Florida gas prices have fallen 5.2 cents per gallon in the past week, averaging $2.41/g today, according to GasBuddy’s daily survey of 8,237 stations. Gas prices in Florida are 18.8 cents per gallon lower than a month ago, yet stand 29.0 cents per gallon lower than a year ago.
According to GasBuddy price reports, the cheapest station in Florida is priced at $2.12/g today while the most expensive is $3.19/g, a difference of $1.07/g. The lowest price in the state today is $2.12/g while the highest is $3.19/g, a difference of $1.07/g. The cheapest price in the entire country today stands at $1.92/g while the most expensive is $5.86/g, a difference of $3.94/g.
The national average price of gasoline has fallen 2.5 cents per gallon in the last week, averaging $2.65/g today. The national average is down 19.2 cents per gallon from a month ago, yet stands 18.7 cents per gallon lower than a year ago.
Historical gasoline prices in Florida and the national average going back a decade:
June 24, 2018: $2.70/g (U.S. Average: $2.83/g)
June 24, 2017: $2.21/g (U.S. Average: $2.26/g)
June 24, 2016: $2.27/g (U.S. Average: $2.31/g)
June 24, 2015: $2.70/g (U.S. Average: $2.78/g)
June 24, 2014: $3.60/g (U.S. Average: $3.68/g)
June 24, 2013: $3.49/g (U.S. Average: $3.56/g)
June 24, 2012: $3.25/g (U.S. Average: $3.41/g)
June 24, 2011: $3.56/g (U.S. Average: $3.59/g)
June 24, 2010: $2.69/g (U.S. Average: $2.74/g)
June 24, 2009: $2.69/g (U.S. Average: $2.66/g)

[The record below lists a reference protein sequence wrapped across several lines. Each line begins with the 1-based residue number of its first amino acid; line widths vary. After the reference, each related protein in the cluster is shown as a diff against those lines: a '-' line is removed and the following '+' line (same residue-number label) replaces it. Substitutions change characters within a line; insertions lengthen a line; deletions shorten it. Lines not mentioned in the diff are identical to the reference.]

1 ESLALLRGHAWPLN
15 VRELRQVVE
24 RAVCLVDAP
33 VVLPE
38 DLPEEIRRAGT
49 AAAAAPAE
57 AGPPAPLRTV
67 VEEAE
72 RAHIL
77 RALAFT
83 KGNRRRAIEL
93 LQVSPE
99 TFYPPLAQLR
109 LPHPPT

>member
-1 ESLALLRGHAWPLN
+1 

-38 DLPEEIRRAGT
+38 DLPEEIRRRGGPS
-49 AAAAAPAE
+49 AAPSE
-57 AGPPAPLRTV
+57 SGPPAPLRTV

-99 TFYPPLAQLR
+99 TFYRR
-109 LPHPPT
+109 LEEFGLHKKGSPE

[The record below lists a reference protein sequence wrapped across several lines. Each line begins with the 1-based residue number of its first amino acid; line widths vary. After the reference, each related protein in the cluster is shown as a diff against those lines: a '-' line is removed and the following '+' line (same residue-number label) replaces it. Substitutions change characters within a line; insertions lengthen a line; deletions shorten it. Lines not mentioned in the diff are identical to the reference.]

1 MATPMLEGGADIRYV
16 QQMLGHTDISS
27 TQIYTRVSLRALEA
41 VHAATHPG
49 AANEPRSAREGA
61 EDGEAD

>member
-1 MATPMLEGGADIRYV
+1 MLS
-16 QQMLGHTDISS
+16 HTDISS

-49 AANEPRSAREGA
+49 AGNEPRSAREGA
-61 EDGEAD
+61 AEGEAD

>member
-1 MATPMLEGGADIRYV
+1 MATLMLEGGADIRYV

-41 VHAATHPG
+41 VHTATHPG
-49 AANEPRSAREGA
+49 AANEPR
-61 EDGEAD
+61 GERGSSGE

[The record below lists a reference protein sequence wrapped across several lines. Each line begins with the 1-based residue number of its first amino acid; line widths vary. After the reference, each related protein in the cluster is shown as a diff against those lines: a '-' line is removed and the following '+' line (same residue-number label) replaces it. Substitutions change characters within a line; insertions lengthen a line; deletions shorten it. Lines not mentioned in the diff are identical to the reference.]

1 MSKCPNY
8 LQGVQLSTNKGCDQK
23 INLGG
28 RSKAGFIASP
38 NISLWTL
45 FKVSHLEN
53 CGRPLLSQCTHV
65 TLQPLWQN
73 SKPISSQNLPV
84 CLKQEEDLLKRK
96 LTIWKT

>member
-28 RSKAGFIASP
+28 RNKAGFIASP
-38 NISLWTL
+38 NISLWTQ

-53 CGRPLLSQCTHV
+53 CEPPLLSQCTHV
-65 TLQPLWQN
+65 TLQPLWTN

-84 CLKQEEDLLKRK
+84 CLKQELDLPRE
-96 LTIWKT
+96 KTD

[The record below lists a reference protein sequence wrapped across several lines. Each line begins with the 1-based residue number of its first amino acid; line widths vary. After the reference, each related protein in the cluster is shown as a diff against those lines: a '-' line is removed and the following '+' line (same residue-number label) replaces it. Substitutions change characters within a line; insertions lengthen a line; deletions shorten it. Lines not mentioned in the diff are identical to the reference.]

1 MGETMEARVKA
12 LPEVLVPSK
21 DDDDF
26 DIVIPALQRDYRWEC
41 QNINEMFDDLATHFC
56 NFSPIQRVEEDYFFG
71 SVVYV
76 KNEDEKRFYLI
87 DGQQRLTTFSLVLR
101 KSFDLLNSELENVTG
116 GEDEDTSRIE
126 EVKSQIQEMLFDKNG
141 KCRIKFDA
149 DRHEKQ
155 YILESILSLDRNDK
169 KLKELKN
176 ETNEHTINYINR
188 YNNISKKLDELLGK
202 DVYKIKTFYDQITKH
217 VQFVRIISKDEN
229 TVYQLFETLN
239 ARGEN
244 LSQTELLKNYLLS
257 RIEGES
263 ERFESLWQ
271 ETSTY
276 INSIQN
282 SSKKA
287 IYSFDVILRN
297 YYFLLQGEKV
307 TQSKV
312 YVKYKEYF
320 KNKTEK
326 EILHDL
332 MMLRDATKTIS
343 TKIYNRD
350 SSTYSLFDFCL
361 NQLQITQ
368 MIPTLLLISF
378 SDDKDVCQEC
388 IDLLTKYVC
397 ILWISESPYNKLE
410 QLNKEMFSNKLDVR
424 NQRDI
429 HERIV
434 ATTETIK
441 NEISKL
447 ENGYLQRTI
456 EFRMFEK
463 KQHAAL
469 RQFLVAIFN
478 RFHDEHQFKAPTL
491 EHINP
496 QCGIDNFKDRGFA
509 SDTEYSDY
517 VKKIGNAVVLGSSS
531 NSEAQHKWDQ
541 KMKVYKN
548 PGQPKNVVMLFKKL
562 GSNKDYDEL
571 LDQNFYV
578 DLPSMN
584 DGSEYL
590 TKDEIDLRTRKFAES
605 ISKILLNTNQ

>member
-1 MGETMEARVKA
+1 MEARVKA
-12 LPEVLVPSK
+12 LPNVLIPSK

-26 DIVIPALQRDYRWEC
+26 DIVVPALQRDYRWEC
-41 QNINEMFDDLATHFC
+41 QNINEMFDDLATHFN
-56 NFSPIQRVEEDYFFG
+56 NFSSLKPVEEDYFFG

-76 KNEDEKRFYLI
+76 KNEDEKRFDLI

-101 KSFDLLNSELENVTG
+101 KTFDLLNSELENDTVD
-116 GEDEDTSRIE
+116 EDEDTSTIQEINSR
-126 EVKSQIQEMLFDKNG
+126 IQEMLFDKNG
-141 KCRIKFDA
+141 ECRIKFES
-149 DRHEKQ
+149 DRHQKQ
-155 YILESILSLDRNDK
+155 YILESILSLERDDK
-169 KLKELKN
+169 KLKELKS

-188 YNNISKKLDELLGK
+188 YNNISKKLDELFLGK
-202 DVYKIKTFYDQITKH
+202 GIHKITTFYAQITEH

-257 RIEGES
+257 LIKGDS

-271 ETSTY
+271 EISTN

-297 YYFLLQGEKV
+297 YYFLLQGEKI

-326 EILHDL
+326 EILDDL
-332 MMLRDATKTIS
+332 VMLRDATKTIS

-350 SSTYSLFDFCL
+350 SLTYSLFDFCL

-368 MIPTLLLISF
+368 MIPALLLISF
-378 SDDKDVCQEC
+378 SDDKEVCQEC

“For the seventh straight week, the national average price of gasoline has fallen, to a level last seen in March. But just in time for the upcoming holiday, the steak is at high risk of being broken,” said Patrick DeHaan, head of petroleum analysis for GasBuddy. “A large refinery explosion in Philadelphia last week may ultimately serve to push gasoline prices higher once we learn more details about how long that facility may be offline. For now, motorists along the East Coast may only see prices rise a few cents as a result, but could see more of a hit should the refinery be down for a long period of time. Furthermore, oil prices have rebounded notably due to increasing tensions between the U.S. and Iran and attacks in the Strait of Hormuz, a key waterway which sees over 20% of global oil supply traversing through the waterway. Whether the upcoming and likely rebound in gasoline prices sticks for long is unknown, but if tempers continue to flare between the two countries, motorists may fall victim to the rocky relationship in the form of higher gas prices. In addition, trade tensions with China have now taken a back seat, but with President Trump meeting President Xi Jinping, we may see either more upward pressure on oil if signs of a truce in trade emerge, or downward pressure if the countries move further apart.”